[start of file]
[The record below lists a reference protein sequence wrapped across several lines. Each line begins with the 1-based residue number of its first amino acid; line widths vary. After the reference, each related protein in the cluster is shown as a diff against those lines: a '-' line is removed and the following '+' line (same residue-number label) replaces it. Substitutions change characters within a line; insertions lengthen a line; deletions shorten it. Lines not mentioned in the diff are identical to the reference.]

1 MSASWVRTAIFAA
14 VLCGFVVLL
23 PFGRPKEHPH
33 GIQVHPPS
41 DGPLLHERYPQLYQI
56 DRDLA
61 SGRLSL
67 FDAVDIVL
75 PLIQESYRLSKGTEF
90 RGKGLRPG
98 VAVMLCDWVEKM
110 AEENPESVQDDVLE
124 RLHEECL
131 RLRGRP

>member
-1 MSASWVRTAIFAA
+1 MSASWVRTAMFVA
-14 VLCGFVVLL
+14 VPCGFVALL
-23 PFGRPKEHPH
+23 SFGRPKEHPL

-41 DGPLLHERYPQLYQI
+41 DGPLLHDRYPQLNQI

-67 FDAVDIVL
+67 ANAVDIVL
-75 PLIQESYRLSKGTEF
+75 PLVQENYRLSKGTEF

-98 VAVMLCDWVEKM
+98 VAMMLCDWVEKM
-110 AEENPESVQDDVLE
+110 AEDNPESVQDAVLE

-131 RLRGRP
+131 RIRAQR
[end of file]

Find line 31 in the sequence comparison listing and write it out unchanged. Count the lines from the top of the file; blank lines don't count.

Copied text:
-110 AEENPESVQDDVLE